Leaning back at the top of a deadlift could also cause injury.
However, instead of being the result of flexion, this type of injury is caused by extension of the spine.
Extension injuries can damage the intervertebral discs but could also injure the lumbar vertebrae themselves.
Prevention tips and techniques
Strategies for reducing the risk of a back injury during deadlifts include:
- Learn how to brace your core to increase intra-abdominal pressure (IAP) and support your spine from within
- Strengthen your core so you can brace more effectively
- Wear a weightlifting belt to further increase IAP
- Perfect your deadlifting technique, for example, keep the bar close to your legs, lumbar spine slightly arched, not letting your hips rise faster than your shoulders, as described above in the prevention tips for muscle tears and tendon injuries.
- Stand up straight at the top of each rep, but never lean backward
- Do not use so much weight that your form breaks down
- Stop your set if you feel that you are unable to maintain a neutral spine
- Stretch your hamstrings so that you are better able to keep a neutral spine
- Do rack pulls to avoid having to lean over so far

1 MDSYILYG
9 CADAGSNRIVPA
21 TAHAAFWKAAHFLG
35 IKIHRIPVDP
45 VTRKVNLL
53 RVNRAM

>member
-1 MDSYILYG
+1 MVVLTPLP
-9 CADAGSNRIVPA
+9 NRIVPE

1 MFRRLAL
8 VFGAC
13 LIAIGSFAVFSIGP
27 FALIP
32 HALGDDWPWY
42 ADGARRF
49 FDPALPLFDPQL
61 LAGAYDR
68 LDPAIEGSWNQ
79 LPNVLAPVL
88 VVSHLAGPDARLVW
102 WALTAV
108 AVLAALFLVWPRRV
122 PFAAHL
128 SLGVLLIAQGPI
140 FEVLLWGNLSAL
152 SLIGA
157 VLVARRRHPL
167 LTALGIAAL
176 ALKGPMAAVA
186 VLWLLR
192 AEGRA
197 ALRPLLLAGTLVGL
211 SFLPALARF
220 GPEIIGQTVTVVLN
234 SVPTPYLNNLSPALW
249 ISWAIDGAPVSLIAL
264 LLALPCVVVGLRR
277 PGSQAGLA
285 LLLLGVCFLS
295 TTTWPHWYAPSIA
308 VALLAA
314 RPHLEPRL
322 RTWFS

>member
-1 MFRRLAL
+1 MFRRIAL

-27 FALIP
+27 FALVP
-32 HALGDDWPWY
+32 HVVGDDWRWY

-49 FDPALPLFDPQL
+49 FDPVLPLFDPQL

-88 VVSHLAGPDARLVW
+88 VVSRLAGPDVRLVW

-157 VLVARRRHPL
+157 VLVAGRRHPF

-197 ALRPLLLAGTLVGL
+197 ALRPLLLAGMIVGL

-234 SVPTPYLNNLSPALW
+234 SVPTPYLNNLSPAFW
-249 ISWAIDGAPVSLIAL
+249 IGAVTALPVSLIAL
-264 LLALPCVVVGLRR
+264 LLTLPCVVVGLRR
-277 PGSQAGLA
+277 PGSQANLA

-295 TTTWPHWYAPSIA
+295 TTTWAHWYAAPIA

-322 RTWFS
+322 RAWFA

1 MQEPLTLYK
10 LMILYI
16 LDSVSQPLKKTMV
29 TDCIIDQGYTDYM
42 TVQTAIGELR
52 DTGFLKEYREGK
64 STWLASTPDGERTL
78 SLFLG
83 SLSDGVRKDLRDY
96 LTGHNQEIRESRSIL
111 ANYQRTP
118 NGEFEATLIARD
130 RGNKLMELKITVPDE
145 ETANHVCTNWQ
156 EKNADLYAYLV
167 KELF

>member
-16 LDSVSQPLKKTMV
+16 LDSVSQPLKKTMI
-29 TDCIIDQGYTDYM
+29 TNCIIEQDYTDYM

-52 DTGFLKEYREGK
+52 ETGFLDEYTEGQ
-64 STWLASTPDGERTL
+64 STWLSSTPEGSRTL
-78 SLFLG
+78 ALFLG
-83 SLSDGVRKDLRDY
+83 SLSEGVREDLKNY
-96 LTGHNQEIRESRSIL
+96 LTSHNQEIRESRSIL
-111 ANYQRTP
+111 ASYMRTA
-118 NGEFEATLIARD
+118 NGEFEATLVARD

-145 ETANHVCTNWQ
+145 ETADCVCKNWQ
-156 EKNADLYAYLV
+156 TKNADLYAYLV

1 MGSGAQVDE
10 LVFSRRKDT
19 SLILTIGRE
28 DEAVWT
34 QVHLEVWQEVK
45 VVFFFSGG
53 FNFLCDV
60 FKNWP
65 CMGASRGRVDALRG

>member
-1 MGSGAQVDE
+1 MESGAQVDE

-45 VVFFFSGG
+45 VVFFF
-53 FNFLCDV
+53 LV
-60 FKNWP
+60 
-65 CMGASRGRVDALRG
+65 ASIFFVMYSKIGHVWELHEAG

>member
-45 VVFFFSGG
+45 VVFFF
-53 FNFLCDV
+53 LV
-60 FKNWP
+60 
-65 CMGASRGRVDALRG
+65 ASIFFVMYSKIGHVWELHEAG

#3. Biceps injuries
There are two ways to hold the bar for deadlifts – a double overhand grip or a mixed grip.
The double overhand grip is arguably the safest way to deadlift, but it’s also the weakest, which is why a lot of lifters use lifting straps or prefer to use a mixed grip.
With a mixed grip, one hand is supinated (underhand), and one hand is pronated (overhand).
This helps stop the bar from rolling out of your fingers.
However, the biceps on the supinated side is under a lot of stress, and injuries are not uncommon.
This could be something like a mild biceps tear but could be as severe as the biceps being ripped completely away from the bone, which would require surgery to repair.
Minimize your risk of biceps injuries by:
- Using an overhand grip, and wearing lifting straps if necessary
- Switching your mixed grip set by set to avoid overloading one biceps more than the other
- Keeping your arms locked straight and never trying to bend your elbows during deadlifts
- Not snatching the bar off the floor
- Warming up your biceps before deadlifts
#4. Knee injuries
Compared to squats, deadlifts are a fairly knee-friendly exercise.
In fact, if squats hurt your knees, you may find that you can deadlift without pain.